The Daily Agenda: One tribe ups the ante on Ducey's legalized gambling scheme
But the house has the edge... Did somebody say free tickets? Plus if we see one more Sparky story, we're gonna snap.
We’re accepting bets on whether Gov. Doug Ducey’s biggest bipartisan achievement in his seven years as governor — legalized sports gambling — goes bust after the Yavapai-Prescott Tribe filed a lawsuit Friday alleging the entire concept of allowing gambling off the reservations violates the 2002 voter-approved initiative giving Native American tribes exclusive rights to offer gambling in Arizona.
But the odds are in Ducey’s favor.
The tribe made a host of other claims in its lawsuit, including that the law is special legislation that benefits sports team owners more than tribes and that legalizing gambling isn’t an actual “emergency.” But the argument that the law violated the Voter Protection Act, which prevents lawmakers from simply ignoring voter initiatives, is at the heart of its lawsuit.
At first blush, the tribe’s Voter Protection Act argument looks strong. The 2002 initiative allowed gambling only on the reservations, and voters resoundingly rejected a separate measure to allow off-reservation gambling. Politicians repeatedly claimed at the time that Prop 202 would restrict gambling to reservations. The Attorney General’s Office has warned that the VPA could present problems for changes to the gambling laws.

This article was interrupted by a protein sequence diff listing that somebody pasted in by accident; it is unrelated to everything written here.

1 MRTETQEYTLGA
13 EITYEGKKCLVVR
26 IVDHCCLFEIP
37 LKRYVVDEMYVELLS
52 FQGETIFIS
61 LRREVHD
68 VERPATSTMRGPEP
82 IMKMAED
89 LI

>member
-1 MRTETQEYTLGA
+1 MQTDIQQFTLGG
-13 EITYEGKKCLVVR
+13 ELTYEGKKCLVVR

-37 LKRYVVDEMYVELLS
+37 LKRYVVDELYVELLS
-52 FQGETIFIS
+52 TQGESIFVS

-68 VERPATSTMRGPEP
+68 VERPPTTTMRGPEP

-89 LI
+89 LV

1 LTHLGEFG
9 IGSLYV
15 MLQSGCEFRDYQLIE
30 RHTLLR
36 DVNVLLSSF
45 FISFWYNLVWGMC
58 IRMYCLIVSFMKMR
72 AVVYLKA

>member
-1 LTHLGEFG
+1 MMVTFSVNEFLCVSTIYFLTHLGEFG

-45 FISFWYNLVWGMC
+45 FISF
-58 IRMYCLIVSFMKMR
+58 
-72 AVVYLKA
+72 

Of course, an army of lawyers for Ducey and the Native American tribes worked for months on the language of the law and saw this argument coming.
Ducey’s Office didn’t comment to multiple reporters when the lawsuit dropped Friday, but proponents are expected to argue that the original compact allowed for amendments, including to move gambling off the reservations, and that this is simply an amendment to that compact.
That argument is on solid footing, reports Daniel Wallach, a gambling lawyer and legal analyst for The Athletic, in this wonderfully geeky thread about the lawsuit.
The stakes are huge. State revenues from gambling are expected to exceed $100 million per year, and Native American tribes’ ability to continue on-reservation gambling depends on the deal (not to mention the extremely lucrative licenses that Ducey’s sports-team-owning buddies stand to lose, should the courts reject the deal).